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US decision to cut aid could be opening for flagging Saudi approach to Syria

Syria stabilization will instead likely depend on Putin’s shuttle diplomacy with Ankara and Damascus.

The Trump administration last week cut $230 million in stabilization assistance for northeastern Syria, instead choosing to rely on “hard contributions” of $300 million from anti-Islamic State coalition partners, including $100 million from Saudi Arabia, as reported by Bryant Harris.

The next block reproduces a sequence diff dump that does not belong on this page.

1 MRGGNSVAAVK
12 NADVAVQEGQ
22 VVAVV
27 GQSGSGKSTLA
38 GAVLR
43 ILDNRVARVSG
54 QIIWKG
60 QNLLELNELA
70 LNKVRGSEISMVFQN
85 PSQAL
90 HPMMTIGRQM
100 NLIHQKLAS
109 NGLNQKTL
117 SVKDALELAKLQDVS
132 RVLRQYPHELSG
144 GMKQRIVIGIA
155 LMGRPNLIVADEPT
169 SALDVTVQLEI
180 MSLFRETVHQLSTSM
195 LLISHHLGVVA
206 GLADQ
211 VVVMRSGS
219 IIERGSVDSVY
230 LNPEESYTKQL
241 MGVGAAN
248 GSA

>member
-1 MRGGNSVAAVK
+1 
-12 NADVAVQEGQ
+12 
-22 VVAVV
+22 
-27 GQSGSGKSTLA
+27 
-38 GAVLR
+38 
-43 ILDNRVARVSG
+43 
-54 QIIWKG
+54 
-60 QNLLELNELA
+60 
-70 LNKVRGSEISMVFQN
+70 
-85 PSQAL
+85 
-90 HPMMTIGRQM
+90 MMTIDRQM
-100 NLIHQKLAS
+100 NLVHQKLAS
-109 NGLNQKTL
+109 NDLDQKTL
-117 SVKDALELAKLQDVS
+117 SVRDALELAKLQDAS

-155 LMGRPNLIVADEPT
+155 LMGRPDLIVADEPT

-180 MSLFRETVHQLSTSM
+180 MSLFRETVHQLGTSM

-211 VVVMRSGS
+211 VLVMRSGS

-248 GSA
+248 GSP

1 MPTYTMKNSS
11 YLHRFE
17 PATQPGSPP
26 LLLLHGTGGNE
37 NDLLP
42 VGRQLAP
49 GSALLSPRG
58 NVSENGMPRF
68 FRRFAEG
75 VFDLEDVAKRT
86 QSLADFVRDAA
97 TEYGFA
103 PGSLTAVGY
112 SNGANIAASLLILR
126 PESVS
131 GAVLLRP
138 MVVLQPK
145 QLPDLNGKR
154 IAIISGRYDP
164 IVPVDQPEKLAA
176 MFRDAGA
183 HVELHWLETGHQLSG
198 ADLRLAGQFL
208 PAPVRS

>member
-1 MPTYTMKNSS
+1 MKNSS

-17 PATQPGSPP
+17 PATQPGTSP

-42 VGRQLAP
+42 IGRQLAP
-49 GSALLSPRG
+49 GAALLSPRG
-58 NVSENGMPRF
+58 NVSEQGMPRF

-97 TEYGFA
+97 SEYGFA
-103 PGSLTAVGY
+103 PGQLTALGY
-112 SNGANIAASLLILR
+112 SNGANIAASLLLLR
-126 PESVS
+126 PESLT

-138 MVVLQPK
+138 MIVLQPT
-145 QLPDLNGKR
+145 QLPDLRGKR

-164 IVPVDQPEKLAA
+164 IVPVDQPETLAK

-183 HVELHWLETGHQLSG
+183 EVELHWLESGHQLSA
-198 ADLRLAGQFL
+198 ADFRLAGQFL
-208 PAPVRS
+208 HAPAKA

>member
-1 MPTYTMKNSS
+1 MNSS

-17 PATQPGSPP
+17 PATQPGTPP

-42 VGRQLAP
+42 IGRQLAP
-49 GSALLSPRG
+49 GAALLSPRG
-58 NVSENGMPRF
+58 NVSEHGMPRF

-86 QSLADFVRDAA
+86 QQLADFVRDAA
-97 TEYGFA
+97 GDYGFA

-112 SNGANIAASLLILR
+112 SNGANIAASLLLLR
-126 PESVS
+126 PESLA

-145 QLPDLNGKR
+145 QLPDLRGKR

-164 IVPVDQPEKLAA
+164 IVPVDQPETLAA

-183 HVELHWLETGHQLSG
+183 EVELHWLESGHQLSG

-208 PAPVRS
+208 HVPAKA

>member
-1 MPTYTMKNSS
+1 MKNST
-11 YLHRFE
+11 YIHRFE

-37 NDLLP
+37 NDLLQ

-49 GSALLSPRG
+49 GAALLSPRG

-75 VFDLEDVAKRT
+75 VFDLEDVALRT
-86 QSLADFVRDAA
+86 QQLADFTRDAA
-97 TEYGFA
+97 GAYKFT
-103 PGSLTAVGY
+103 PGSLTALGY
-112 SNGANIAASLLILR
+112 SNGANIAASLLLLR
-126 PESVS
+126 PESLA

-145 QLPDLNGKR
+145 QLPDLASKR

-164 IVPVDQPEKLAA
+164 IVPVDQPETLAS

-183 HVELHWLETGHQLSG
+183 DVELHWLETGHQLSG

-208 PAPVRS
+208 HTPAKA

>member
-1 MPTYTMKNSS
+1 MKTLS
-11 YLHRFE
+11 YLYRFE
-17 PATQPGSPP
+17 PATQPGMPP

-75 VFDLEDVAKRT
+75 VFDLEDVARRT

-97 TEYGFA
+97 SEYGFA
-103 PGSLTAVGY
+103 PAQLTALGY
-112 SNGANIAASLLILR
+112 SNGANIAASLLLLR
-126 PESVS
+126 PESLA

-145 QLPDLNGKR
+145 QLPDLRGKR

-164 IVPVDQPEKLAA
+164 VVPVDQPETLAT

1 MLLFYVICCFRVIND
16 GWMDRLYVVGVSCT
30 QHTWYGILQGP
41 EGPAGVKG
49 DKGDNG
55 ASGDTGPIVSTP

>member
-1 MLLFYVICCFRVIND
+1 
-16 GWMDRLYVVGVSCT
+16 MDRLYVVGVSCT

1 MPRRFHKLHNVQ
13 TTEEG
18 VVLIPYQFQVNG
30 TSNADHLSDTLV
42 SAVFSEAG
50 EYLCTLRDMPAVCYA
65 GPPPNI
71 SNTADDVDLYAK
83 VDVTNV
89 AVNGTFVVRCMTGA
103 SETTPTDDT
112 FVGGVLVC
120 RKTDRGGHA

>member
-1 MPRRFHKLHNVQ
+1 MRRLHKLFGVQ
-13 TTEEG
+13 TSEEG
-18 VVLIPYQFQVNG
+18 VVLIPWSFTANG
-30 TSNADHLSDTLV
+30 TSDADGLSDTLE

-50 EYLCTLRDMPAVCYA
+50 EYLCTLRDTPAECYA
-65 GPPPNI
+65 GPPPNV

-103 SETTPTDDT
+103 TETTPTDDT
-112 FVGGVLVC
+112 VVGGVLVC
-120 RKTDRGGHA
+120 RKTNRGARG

The shift in funding should perhaps spark a broader discussion about how the United States and its coalition partners plan to stabilize, and then reconstruct, northeastern Syria without buy-in from Damascus and Ankara. Old school post-conflict stabilization usually involves a host government partner, and that is not in the cards for Washington as long as Bashar al-Assad is Syria’s president. US-Turkey relations are in free fall because of the Turkish detention of an American pastor and seemingly irreconcilable differences over US support for the Syrian Democratic Forces, which is made up primarily of the People’s Protection Units, which Ankara considers a terrorist organization linked to the outlawed Kurdistan Workers Party. 

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